In the above exercise, you built a single
ApplicationConfiguration class that will serve the needs of a single application well enough. But what happens when I have multiple applications and need to store their configuration as well?
The simplest answer is to build new classes, one for each application, and have them inherit from
ApplicationConfiguration so that we get the
get methods. Let us see how that works out:
I'm sure you figured out what is going on in here. Even though I have two classes, changes in one affects changes in the other. It also seems that the base class
ApplicationConfiguration too is affected when you change anything in any inherited class.
The fact is that any change in any either
WebApplicationConfiguration will affect the other two. They all share the same copy of the class variable
@@configuration. This is how inheritance of class variables work. But this is not the behavior we want!
The answer to this lies in another type of class variables: class instance variables.
Here is an example of defining a class instance variable and how it works with inheritance:
The class instance variable in the above example is
@foo. Even though the notation is confusingly similar to a normal instance variable, the difference here is that
@foo is initialized directly in the class body and is accessed only from class methods.
As you can see, the values for
@foo_count are different for both
Bar. This means that both classes are operating on different
@foo_count. Note that we have to initialize
@foo_count in all inherited classes.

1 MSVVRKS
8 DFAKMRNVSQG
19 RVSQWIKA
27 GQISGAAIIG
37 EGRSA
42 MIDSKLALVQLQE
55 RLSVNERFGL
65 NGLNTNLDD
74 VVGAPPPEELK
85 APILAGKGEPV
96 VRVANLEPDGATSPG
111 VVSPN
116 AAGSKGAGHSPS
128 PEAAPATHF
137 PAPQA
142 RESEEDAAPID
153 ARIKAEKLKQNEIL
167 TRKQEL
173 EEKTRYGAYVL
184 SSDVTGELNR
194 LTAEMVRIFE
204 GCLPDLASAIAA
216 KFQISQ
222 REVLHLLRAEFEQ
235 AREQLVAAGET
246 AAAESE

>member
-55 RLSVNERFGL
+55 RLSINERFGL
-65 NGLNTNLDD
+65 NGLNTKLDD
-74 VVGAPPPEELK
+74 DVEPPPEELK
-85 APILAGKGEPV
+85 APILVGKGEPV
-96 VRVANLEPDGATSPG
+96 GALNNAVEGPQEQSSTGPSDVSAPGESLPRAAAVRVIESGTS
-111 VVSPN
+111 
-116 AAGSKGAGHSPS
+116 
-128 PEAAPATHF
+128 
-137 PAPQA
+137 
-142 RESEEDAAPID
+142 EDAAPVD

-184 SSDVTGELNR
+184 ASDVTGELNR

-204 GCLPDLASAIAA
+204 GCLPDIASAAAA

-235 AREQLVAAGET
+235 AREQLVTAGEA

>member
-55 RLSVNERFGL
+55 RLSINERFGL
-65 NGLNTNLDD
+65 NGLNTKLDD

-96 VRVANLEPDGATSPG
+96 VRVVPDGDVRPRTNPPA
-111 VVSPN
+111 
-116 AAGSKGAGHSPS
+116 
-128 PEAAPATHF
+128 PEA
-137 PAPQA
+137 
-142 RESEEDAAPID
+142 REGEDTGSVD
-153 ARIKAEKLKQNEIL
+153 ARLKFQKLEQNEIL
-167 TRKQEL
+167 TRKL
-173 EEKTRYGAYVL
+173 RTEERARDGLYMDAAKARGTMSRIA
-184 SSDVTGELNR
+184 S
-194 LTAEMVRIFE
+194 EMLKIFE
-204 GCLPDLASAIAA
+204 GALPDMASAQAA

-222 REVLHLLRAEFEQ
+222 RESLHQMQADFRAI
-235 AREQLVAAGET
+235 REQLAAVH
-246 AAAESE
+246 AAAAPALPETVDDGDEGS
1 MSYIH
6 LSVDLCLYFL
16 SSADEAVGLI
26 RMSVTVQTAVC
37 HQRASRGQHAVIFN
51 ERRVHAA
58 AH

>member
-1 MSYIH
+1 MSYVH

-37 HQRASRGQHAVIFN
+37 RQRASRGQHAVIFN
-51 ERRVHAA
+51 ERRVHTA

Now, can you fix our
ApplicationConfiguration example to work correctly for both parent and child classes?
Class instance variables are a better alternative than class variables simply because the data is not shared across the inheritance chain. Another major difference between class variables and class instance variables are that class instance variables are available only in class methods. But class variables are available in both class methods and instance methods.
A quick summary before we move on:
- Instance variables are available only for instances of a class. They look like
@name. Class variables are available to both class methods and instance methods. They look like
- It is almost always a bad idea to use a class variable to store state. There are only a very few valid use cases where class variables are the right choice.
- Prefer class instance variables over class variables when you do really need store data at a class level. Class instance variables use the same notation as that of an instance variable. But unlike instance variables, you declare them inside the class definition directly.